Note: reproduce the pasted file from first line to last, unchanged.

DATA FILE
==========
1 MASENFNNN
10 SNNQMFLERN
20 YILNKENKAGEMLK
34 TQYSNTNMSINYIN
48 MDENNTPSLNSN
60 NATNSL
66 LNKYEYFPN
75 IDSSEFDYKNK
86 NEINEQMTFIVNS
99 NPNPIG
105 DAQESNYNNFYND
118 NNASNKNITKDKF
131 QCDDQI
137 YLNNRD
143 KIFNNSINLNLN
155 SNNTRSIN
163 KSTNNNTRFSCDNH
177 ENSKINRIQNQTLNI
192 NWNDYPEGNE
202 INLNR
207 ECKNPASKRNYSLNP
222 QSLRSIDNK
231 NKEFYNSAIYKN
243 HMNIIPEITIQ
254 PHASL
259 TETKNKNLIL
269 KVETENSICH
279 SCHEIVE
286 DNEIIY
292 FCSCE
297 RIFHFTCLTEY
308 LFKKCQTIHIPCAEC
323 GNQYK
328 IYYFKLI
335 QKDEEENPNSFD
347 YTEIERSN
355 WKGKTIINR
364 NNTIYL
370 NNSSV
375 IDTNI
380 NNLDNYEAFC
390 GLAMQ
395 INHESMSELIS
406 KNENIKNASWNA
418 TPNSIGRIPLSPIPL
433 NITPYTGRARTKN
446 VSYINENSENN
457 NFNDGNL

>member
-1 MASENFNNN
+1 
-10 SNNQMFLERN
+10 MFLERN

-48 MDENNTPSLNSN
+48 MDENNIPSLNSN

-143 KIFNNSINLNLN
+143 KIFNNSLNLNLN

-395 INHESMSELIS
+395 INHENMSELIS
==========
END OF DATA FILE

1 MASENFNNN
10 SNNQMFLERN
20 YILNKENKAGEMLK
34 TQYSNTNMSINYIN
48 MDENNTPSLNSN
60 NATNSL
66 LNKYEYFPN
75 IDSSEFDYKNK
86 NEINEQMTFIVNS
99 NPNPIG
105 DAQESNYNNFYND
118 NNASNKNITKDKF
131 QCDDQI
137 YLNNRD
143 KIFNNSINLNLN
155 SNNTRSIN
163 KSTNNNTRFSCDNH
177 ENSKINRIQNQTLNI
192 NWNDYPEGNE
202 INLNR
207 ECKNPASKRNYSLNP
222 QSLRSIDNK
231 NKEFYNSAIYKN
243 HMNIIPEITIQ
254 PHASL
259 TETKNKNLIL
269 KVETENSICH
279 SCHEIVE
286 DNEIIY
292 FCSCE
297 RIFHFTCLTEY
308 LFKKCQTIHIPCAEC
323 GNQYK
328 IYYFKLI
335 QKDEEENPNSFD
347 YTEIERSN
355 WKGKTIINR
364 NNTIYL
370 NNSSV
375 IDTNI
380 NNLDNYEAFC
390 GLAMQ
395 INHESMSELIS
406 KNENIKNASWNA
418 TPNSIGRIPLSPIPL
433 NITPYTGRARTKN
446 VSYINENSENN
457 NFNDGNL

>member
-1 MASENFNNN
+1 
-10 SNNQMFLERN
+10 MFLERN

-48 MDENNTPSLNSN
+48 MDENNIPSLNSN

-143 KIFNNSINLNLN
+143 KIFNNSLNLNLN

-395 INHESMSELIS
+395 INHENMSELIS